As Stimulus Talks Stall, Congressional Democrats Lead Republicans by 9 Percent in Favorability

With coronavirus relief negotiations in Congress at an impasse, Democratic lawmakers have a significantly higher favorability than their Republican counterparts, new polling shows.

The survey, carried out by Politico/Morning Consult from August 9 to 10, shows that congressional Democrats were viewed favorably by 45 percent of voters. Meanwhile, Republicans were viewed favorably by just 36 percent.

But when it came to the economy, a slightly higher percentage of voters said they trust the Republicans in Congress over Democrats. The GOP lawmakers were backed by 43 percent of voters, while Democrats were seen as better at handling economic issues by 41 percent. Notably, when it came to handling jobs, the results were exactly reversed, with Democrats being trusted by 43 percent while Republicans were backed by 41 percent.

Chuck Schumer and Nancy Pelosi
House Speaker Nancy Pelosi and Senate Minority Leader Senator Chuck Schumer speak to the press after meeting with Treasury Secretary Steven Mnuchin and White House chief of staff Mark Meadows on August 7. Alex Wong/Getty

With health care, Democrats were double digits ahead of the Republicans. A full half of voters said Democratic lawmakers were more trustworthy on health care policy, while just under a third (32 percent) said the same of GOP members in Congress. The results were similar for education, with 48 percent saying they trusted the Democrats while 33 percent said they trusted Republicans.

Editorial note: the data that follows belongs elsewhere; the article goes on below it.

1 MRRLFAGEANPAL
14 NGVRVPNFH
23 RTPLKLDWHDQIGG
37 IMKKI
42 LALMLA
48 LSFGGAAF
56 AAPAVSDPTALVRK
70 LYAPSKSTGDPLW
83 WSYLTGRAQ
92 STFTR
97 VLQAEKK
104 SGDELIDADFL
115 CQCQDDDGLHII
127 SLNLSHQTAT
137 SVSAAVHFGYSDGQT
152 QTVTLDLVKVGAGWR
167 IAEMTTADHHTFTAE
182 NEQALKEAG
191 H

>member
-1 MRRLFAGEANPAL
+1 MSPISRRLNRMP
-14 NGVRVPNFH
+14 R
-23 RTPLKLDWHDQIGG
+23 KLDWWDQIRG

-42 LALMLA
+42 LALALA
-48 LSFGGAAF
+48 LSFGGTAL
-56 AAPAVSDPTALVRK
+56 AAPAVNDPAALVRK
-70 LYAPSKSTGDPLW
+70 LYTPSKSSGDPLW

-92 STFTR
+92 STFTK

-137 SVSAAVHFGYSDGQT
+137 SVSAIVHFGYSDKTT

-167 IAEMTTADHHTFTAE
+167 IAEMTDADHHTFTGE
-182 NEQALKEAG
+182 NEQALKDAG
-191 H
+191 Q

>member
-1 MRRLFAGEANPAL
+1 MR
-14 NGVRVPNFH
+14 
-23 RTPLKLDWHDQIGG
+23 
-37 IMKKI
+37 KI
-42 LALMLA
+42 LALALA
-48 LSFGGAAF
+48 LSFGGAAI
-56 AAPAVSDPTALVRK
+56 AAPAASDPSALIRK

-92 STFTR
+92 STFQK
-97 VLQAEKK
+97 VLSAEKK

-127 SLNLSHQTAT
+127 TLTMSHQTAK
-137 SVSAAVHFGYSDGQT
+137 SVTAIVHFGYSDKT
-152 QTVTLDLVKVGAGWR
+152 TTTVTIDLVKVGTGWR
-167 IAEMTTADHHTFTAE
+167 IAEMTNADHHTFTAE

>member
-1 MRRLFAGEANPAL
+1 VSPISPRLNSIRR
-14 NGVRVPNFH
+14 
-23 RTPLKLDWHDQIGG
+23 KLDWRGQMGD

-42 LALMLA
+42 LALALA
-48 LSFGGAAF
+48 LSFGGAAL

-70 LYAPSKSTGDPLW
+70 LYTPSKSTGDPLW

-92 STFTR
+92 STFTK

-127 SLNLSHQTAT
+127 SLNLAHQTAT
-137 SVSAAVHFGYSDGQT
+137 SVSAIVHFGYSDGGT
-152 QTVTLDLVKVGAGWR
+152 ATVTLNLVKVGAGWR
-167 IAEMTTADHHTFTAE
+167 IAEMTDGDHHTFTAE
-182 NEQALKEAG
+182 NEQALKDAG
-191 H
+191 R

The poll was conducted after discussions over another round of economic relief legislation stalled last week, and Republicans and Democrats remain far apart.

In May, the Democratic-controlled House of Representatives passed the $3 trillion HEROES Act, but Republicans quickly dismissed the proposed bill as a "wish list." In late July, Senate Majority Leader Mitch McConnell put forward a $1 trillion proposal dubbed the HEALS Act. Speaker of the House Nancy Pelosi has argued that the two sides should meet in the middle and pass a $2 trillion bill, but until now negotiations remain at an impasse.

President Donald Trump on Saturday attempted to take matters into his own hands by signing a series of executive orders that extend federal unemployment payments, suspend student loan payments and defer payroll taxes through the end of the year. However, he decreased the unemployment payout to a maximum of $400 per week, compared with the $600 that Democrats want to extend.

Although the poll was conducted after Trump issued his executive orders, its results show that Democrats in Congress are viewed more favorably than the president. Just 41 percent of voters said they viewed Trump favorably, 4 percent less than Democrats in Congress but 5 percent higher than Republicans.

When and if new legislation gets passed in Congress is uncertain. Pelosi suggested on Wednesday that discussions had not really moved forward, saying Republicans and the White House are not willing to compromise. But Treasury Secretary Steve Mnuchin, the White House's point person on the negotiations, said Pelosi's assessment was not "accurate."